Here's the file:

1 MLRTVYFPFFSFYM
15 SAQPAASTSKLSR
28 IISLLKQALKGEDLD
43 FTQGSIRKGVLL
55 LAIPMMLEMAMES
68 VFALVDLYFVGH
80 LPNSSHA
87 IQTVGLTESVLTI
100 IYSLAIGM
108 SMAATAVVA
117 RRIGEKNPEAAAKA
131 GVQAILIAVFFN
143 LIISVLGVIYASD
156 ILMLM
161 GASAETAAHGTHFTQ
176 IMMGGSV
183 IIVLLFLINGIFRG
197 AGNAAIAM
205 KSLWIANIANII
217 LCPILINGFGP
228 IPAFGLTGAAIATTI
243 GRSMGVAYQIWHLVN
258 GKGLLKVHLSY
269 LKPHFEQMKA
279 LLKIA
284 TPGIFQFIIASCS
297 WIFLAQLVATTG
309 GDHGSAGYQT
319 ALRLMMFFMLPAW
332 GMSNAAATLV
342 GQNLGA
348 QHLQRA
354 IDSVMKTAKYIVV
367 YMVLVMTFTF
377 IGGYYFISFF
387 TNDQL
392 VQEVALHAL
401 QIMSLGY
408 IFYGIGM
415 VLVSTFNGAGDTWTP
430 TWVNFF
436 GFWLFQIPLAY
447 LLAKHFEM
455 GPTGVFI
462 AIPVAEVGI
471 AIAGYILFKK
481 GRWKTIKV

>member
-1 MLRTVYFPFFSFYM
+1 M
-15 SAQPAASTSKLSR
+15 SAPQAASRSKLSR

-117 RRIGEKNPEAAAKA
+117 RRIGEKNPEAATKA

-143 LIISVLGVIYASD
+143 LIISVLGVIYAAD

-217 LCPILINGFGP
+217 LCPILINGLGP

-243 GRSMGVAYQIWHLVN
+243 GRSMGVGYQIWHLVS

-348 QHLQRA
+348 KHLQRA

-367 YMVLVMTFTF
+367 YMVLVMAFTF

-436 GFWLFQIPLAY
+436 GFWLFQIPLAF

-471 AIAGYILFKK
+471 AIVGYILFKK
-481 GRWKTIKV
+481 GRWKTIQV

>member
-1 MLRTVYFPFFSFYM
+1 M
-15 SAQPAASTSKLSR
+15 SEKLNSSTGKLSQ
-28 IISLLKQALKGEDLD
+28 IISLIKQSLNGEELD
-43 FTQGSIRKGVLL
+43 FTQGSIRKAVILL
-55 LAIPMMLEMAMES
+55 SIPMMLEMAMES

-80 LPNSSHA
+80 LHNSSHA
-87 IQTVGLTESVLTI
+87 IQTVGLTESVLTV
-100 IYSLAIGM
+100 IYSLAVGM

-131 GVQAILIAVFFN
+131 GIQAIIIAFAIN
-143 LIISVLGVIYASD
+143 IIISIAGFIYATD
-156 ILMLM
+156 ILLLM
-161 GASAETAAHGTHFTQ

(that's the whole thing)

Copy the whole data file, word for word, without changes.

1 MLRTVYFPFFSFYM
15 SAQPAASTSKLSR
28 IISLLKQALKGEDLD
43 FTQGSIRKGVLL
55 LAIPMMLEMAMES
68 VFALVDLYFVGH
80 LPNSSHA
87 IQTVGLTESVLTI
100 IYSLAIGM
108 SMAATAVVA
117 RRIGEKNPEAAAKA
131 GVQAILIAVFFN
143 LIISVLGVIYASD
156 ILMLM
161 GASAETAAHGTHFTQ
176 IMMGGSV
183 IIVLLFLINGIFRG
197 AGNAAIAM
205 KSLWIANIANII
217 LCPILINGFGP
228 IPAFGLTGAAIATTI
243 GRSMGVAYQIWHLVN
258 GKGLLKVHLSY
269 LKPHFEQMKA
279 LLKIA
284 TPGIFQFIIASCS
297 WIFLAQLVATTG
309 GDHGSAGYQT
319 ALRLMMFFMLPAW
332 GMSNAAATLV
342 GQNLGA
348 QHLQRA
354 IDSVMKTAKYIVV
367 YMVLVMTFTF
377 IGGYYFISFF
387 TNDQL
392 VQEVALHAL
401 QIMSLGY
408 IFYGIGM
415 VLVSTFNGAGDTWTP
430 TWVNFF
436 GFWLFQIPLAY
447 LLAKHFEM
455 GPTGVFI
462 AIPVAEVGI
471 AIAGYILFKK
481 GRWKTIKV

>member
-1 MLRTVYFPFFSFYM
+1 M
-15 SAQPAASTSKLSR
+15 SAPQAASRSKLSR

-117 RRIGEKNPEAAAKA
+117 RRIGEKNPEAATKA

-143 LIISVLGVIYASD
+143 LIISVLGVIYAAD

-217 LCPILINGFGP
+217 LCPILINGLGP

-243 GRSMGVAYQIWHLVN
+243 GRSMGVGYQIWHLVS

-348 QHLQRA
+348 KHLQRA

-367 YMVLVMTFTF
+367 YMVLVMAFTF

-436 GFWLFQIPLAY
+436 GFWLFQIPLAF

-471 AIAGYILFKK
+471 AIVGYILFKK
-481 GRWKTIKV
+481 GRWKTIQV

>member
-1 MLRTVYFPFFSFYM
+1 M
-15 SAQPAASTSKLSR
+15 SEKLNSSTGKLSQ
-28 IISLLKQALKGEDLD
+28 IISLIKQSLNGEELD
-43 FTQGSIRKGVLL
+43 FTQGSIRKAVILL
-55 LAIPMMLEMAMES
+55 SIPMMLEMAMES

-80 LPNSSHA
+80 LHNSSHA
-87 IQTVGLTESVLTI
+87 IQTVGLTESVLTV
-100 IYSLAIGM
+100 IYSLAVGM

-131 GVQAILIAVFFN
+131 GIQAIIIAFAIN
-143 LIISVLGVIYASD
+143 IIISIAGFIYATD
-156 ILMLM
+156 ILLLM
-161 GASAETAAHGTHFTQ